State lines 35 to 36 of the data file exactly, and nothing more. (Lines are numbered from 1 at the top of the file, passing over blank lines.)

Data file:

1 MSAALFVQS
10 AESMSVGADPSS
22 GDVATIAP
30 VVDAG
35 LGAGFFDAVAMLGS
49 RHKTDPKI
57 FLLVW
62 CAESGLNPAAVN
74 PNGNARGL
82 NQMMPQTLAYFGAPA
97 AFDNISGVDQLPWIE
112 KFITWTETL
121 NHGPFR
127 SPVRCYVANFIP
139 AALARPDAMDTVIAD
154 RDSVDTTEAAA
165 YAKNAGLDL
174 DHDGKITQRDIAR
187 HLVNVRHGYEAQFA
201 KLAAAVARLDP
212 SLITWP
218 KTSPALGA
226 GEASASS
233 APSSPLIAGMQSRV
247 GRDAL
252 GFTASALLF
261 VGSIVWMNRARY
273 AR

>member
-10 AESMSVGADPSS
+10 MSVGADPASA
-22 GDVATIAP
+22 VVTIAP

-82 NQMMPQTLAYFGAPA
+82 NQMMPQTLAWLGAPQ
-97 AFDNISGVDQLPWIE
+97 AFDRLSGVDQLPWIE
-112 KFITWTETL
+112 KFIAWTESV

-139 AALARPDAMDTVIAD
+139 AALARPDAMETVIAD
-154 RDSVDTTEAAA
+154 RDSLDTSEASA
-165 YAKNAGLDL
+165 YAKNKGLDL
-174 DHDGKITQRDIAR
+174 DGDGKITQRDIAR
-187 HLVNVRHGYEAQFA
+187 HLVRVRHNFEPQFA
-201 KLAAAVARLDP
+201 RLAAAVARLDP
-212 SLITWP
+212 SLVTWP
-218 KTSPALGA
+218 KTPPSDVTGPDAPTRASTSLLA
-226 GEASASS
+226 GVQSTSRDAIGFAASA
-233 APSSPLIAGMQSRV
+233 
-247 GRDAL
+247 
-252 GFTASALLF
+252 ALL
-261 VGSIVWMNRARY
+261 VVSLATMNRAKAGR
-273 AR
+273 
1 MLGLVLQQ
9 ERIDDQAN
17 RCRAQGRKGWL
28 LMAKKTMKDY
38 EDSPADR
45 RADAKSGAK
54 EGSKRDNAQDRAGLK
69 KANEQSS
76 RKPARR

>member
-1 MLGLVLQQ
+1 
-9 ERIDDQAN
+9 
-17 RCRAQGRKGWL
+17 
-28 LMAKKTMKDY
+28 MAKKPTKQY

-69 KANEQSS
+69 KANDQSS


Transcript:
+82 NQMMPQTLAWLGAPQ
-97 AFDNISGVDQLPWIE